Aussie Strugglers or Privileged Poor?

The front page of today’s Age pictures a newlywed Altona couple, aged 25 and 27, as examples of the typical Australian, worried about rising costs of living.

They earn $130,000 a year between them, and ‘have a $420,000 mortgage, a $380,000 Pascoe Vale investment property they bought with another couple in July 2012, and plans to start a family’.

Social media has been buzzing today with reactions to the paper’s implication that the young couple – who have put off having kids due to concerns about the cost of child care – are archetypal Aussie battlers.

Just what constitutes middle class, middle income and genuine ‘struggling’ has been a hot conversational topic lately.

’We all think we’re middle class’

‘I don’t think most people have a sense of what the typical Australian’s income is,’ wrote the ACTU’s Matt Cowgill yesterday. ‘We all think we’re middle class.’

He shares some statistics that do give an accurate picture of ‘typical’ earnings. Among full-time workers, the average wage is $72,800 per year. But of course, the average wage is distorted by extremes at the top and bottom of the scale.

A more accurate picture is provided by the median wage figures. ‘If you earn half the median salary, your wage is in the middle of the distribution – it’s higher than 50% of workers, and lower than the other 50%.’

The median full-time worker’s wage was $57,400 in August 2011 (most recent figures). When you figure in part-time workers, this drops to $48,684.

The ‘privileged poor’

Last week, social commentator Rachel Hills hit a collective nerve with her Daily Life piece decrying the ‘privileged poor’, challenging readers to think twice about their place on the economic scale before crying ‘poor’, or ‘broke’ (as in too poor to take an overseas holiday, or go out to dinner).

‘In our grandparents’ generation, being comfortable meant knowing you would have enough money to eat and pay your bills, and usually enough to save and do some fun things on the side. Now, it seems to mean having enough money to do whatever you want, whenever you want, and never saying no to anything … and still having enough left over to put together a nest egg.’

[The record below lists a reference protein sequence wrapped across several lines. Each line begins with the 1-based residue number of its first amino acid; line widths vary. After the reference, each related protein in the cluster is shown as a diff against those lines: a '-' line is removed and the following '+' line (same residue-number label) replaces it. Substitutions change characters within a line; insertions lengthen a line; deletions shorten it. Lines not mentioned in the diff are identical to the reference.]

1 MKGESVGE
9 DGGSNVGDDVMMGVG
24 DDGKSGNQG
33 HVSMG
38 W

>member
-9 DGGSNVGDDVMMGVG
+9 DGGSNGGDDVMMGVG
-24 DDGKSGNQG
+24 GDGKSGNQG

For the more than two million Australians classified as living in poverty by the Australian Council of Social Services, ‘their challenges aren’t choosing between paying off their mortgage or paying for private school, but choosing between turning on the heating during winter and having enough to eat’.

Defining the ‘ultra rich’

Fairfax writer Peter Martin has recently written about the topic, too. He quotes an outraged reader, responding to his observation that ‘anyone earning more than $210,000 a year was ultra rich, in the top one per cent’:

‘Assuming a $600k mortgage (appropriate to this level of income) and two children in private school plus additional outgoings this leaves a balance of only $21k for holidays and other incidentals and/or saving.’

Infamously, Labor MP Joel Fitzgibbon recently claimed that families on $250,000 in his electorate are ‘struggling’. Martin suggests he is out of touch with the realities of struggling families – tax office statistics for his electorate show that the average income there is roughly $60,000.

This tunnel vision isn’t confined to the unfortunate Fitzgibbon, though, he says. ‘None of us get out enough.’

‘We tend to live near people who earn something near what we are earning. If they earn slightly more than us we think we’re behind. If they earn slightly less we think we’re ahead. But we don’t look far beyond them.’

‘Less room in your heart’

Does this tunnel vision matter?

Yes, argues Rachel Hills. ‘It makes it easier to look past the struggles of those who are genuinely struggling.’

‘When you’re declaring social bankruptcy over drinking cleanskin wine instead of $17 cocktails … when this becomes your vision of what “poverty” looks like – there is less room in your heart for those for whom poverty means having no choice at all.’

Peter Martin identifies another problem with our tendency to underestimate our privilege – most are keen to defend the interests of those above us, because of our own aspirations to ‘one day move up a notch or two’.

‘We think others earn more than they do, we aspire to earn more than we do, and many of us have no idea how well off we are.’

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